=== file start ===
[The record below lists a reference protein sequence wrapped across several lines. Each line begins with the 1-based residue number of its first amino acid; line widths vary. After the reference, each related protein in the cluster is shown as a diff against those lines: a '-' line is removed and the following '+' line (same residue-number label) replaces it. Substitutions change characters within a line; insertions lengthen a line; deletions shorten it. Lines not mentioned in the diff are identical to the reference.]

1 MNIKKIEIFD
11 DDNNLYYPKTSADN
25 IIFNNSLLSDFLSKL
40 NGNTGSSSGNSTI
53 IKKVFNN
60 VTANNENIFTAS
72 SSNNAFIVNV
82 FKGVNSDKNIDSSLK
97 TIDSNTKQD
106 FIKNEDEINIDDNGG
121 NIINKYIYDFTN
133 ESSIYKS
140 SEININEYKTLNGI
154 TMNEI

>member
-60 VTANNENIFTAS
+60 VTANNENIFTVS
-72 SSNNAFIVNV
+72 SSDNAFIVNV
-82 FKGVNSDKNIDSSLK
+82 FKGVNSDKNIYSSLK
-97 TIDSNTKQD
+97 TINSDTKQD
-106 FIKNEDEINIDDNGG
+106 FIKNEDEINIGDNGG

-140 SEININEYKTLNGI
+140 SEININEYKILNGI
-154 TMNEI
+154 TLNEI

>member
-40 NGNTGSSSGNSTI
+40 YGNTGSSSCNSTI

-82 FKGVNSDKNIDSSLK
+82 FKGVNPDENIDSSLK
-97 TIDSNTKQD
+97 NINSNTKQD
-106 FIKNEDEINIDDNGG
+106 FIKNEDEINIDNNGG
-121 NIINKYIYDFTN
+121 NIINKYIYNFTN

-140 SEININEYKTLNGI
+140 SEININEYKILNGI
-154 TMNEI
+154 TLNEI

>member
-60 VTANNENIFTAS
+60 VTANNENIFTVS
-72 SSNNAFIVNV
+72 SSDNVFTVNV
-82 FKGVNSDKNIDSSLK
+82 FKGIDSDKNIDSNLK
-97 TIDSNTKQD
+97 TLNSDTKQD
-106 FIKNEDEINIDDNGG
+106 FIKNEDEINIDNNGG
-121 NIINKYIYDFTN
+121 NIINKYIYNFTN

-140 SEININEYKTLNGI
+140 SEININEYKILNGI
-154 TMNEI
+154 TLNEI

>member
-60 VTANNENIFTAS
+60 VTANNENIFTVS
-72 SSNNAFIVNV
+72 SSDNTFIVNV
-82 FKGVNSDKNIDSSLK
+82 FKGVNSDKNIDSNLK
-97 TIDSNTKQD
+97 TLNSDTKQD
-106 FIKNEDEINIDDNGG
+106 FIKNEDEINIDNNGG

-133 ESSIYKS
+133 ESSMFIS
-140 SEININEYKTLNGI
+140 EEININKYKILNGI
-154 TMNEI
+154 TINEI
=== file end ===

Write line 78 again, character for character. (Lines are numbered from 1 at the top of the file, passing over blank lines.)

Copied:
-154 TMNEI